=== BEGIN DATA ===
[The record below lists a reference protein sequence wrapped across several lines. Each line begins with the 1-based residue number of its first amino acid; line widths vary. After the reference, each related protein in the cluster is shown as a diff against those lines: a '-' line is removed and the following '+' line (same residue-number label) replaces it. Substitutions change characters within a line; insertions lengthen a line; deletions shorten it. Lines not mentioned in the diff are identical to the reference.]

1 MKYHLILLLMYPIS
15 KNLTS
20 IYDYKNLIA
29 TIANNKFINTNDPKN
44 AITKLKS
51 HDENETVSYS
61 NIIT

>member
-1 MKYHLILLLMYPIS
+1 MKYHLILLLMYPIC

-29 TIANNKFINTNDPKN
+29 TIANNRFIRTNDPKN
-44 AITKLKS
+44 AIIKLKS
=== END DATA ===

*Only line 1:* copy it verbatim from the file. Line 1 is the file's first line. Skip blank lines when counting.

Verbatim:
[The record below lists a reference protein sequence wrapped across several lines. Each line begins with the 1-based residue number of its first amino acid; line widths vary. After the reference, each related protein in the cluster is shown as a diff against those lines: a '-' line is removed and the following '+' line (same residue-number label) replaces it. Substitutions change characters within a line; insertions lengthen a line; deletions shorten it. Lines not mentioned in the diff are identical to the reference.]